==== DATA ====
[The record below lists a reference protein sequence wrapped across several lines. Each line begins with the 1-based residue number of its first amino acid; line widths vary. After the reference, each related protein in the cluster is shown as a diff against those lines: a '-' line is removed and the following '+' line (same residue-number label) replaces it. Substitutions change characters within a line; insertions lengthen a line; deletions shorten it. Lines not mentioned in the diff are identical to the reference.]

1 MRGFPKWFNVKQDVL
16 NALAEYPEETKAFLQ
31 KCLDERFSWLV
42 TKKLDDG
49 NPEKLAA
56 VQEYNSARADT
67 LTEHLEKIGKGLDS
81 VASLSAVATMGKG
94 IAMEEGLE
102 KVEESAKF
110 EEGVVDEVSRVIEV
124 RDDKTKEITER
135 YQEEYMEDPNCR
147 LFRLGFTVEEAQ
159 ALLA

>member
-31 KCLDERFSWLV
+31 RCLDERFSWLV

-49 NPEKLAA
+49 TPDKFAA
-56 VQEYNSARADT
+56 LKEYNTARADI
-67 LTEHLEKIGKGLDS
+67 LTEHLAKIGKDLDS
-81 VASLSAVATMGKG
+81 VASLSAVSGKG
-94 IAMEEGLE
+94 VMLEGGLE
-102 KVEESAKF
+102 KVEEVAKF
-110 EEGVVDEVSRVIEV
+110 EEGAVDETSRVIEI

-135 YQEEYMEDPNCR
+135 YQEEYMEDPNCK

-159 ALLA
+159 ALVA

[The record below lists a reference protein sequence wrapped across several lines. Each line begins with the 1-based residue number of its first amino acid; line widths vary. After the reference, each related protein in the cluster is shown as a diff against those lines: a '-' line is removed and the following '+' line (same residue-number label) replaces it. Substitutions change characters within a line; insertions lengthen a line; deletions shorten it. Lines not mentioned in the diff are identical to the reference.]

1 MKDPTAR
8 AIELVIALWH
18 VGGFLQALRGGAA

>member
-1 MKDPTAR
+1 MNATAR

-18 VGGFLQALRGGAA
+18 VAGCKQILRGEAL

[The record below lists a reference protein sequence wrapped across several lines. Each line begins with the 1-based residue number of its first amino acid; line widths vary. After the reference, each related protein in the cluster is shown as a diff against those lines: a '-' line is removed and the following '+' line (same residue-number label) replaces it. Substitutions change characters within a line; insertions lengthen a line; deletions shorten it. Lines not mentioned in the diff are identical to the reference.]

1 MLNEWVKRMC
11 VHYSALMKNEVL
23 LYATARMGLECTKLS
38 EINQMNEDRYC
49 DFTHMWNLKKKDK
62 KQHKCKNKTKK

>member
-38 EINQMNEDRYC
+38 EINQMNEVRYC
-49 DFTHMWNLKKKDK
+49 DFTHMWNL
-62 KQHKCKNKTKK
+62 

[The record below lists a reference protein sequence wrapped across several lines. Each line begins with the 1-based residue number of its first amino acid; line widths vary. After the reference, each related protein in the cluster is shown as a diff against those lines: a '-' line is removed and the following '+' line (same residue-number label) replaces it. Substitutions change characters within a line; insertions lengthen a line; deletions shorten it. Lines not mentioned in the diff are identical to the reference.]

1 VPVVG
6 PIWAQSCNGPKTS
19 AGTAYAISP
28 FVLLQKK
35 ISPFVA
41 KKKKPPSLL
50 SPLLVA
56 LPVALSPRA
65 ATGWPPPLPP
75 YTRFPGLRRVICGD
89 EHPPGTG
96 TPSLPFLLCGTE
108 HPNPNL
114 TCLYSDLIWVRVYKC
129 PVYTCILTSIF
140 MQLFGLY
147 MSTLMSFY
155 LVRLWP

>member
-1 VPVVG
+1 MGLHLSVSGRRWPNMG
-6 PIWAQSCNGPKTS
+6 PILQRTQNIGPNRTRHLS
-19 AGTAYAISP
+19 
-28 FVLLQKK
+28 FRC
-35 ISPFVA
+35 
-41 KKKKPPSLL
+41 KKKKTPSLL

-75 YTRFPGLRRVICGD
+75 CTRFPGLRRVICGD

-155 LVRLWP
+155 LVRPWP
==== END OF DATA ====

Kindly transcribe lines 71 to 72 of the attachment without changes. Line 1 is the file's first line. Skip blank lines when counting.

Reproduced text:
75 YTRFPGLRRVICGD
89 EHPPGTG